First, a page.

Live imaging may be temporarily suspended for a short period of time (e.g. a couple seconds) while the values of the movement parameter are segmented and processed, depending on the exact architecture and capabilities of the ultrasound machine 5.
In Step 150 of
Strain rate adaptive color mapping may follow exactly the same method as tissue velocity adaptive color mapping. In addition, it may be possible to reserve a unique color hue for small spatial deformations under a preset strain rate threshold. The described mapping algorithm 145 would then be limited to operate on the strain rate values exceeding the threshold value.
As an option, the mapping algorithm may be designed such that movement parameter values of zero, such as zero velocity and zero strain rate, are always mapped to a fixed color hue. Also, as a further option, the mapping algorithm may be designed such that the movement parameter of a tracked anatomical location is mapped to a fixed color hue. As a result, mapping an endocardial or epicardial location, for example, would generate a standardized color representation of cardiac wall thickening.
An embodiment of the method may be applied to other imaging modes of the ultrasound machine 5 for moving structure, for any estimated parameter (e.g. velocity, strain rate, power, amplitude, etc.).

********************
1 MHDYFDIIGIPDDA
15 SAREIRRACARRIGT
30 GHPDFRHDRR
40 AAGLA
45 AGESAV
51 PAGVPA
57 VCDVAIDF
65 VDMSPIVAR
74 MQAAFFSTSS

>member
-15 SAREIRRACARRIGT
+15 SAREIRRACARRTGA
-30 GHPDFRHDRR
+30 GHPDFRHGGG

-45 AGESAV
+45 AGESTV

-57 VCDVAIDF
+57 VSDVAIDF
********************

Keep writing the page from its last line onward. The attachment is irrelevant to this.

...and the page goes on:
In summary, certain embodiments of the present invention afford an approach to more easily visualize tissue motion parameter information, such as tissue velocity and strain rate, in a two-dimensional ultrasound image such that more of the tissue motion parameter information is broken out and observed. Adaptive mapping of movement parameter data to a color characteristic legend based on the distribution of the movement parameter data accomplishes the desired result.
While the invention has been described with reference to certain embodiments, it will be understood by those skilled in the art that various changes may be made and equivalents may be substituted without departing from the scope of the invention. In addition, many modifications may be made to adapt a particular situation or material to the teachings of the invention without departing from its scope. Therefore, it is intended that the invention not be limited to the particular embodiment disclosed, but that the invention will include all embodiments falling within the scope of the appended claims.
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|U.S. Classification||382/128, 382/107, 600/437, 382/171, 382/168, 382/274|
|International Classification||G06K9/00, A61B5/0456, G01S7/52, A61B8/08, G01S15/89|
|Cooperative Classification||A61B8/0883, A61B8/463, G01S7/52071, G01S7/52088, G01S15/8981, A61B8/08, A61B8/485, G01S7/52042, G01S7/52087, A61B5/0456, G01S15/8979, A61B8/488, G01S15/8988, G01S7/52066, G01S7/52034|
|European Classification||A61B8/48F, G01S7/52S2F2, G01S7/52S14B1, G01S7/52S14B, A61B8/48J, G01S15/89D7D, A61B8/46B4, G01S7/52S8B4, A61B8/08, G01S7/52S2E, G01S15/89D7A, G01S15/89D7, G01S7/52S8B2D|
|Jun 4, 2002||AS||Assignment|
Owner name: GE MEDICAL SYSTEMS GLOBAL TECHNOLOGY COMPANY, LLC,
Free format text: ASSIGNMENT OF ASSIGNORS INTEREST;ASSIGNORS:BJAERUM, STEINAR;OLSTAD, BJORN;KRISTOFFERSEN, KJELL;REEL/FRAME:012765/0652
Effective date: 20020603
|Jan 18, 2011||FPAY||Fee payment|
Year of fee payment: 4
|Jan 19, 2015||FPAY||Fee payment|
Year of fee payment: 8